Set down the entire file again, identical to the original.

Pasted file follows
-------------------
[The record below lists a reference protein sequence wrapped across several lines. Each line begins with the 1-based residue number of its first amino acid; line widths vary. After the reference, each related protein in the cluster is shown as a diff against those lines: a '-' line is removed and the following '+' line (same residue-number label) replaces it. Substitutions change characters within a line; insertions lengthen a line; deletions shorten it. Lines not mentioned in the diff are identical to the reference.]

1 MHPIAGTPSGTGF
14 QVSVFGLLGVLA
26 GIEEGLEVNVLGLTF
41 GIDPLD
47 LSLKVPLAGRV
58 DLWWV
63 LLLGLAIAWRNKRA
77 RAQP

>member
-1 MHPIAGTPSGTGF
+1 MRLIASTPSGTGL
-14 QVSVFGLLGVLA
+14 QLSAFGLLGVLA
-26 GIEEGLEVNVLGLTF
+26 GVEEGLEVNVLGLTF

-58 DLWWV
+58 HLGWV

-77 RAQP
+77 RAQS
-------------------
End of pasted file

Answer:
[The record below lists a reference protein sequence wrapped across several lines. Each line begins with the 1-based residue number of its first amino acid; line widths vary. After the reference, each related protein in the cluster is shown as a diff against those lines: a '-' line is removed and the following '+' line (same residue-number label) replaces it. Substitutions change characters within a line; insertions lengthen a line; deletions shorten it. Lines not mentioned in the diff are identical to the reference.]

1 MHPIAGTPSGTGF
14 QVSVFGLLGVLA
26 GIEEGLEVNVLGLTF
41 GIDPLD
47 LSLKVPLAGRV
58 DLWWV
63 LLLGLAIAWRNKRA
77 RAQP

>member
-1 MHPIAGTPSGTGF
+1 MRLIASTPSGTGL
-14 QVSVFGLLGVLA
+14 QLSAFGLLGVLA
-26 GIEEGLEVNVLGLTF
+26 GVEEGLEVNVLGLTF

-58 DLWWV
+58 HLGWV

-77 RAQP
+77 RAQS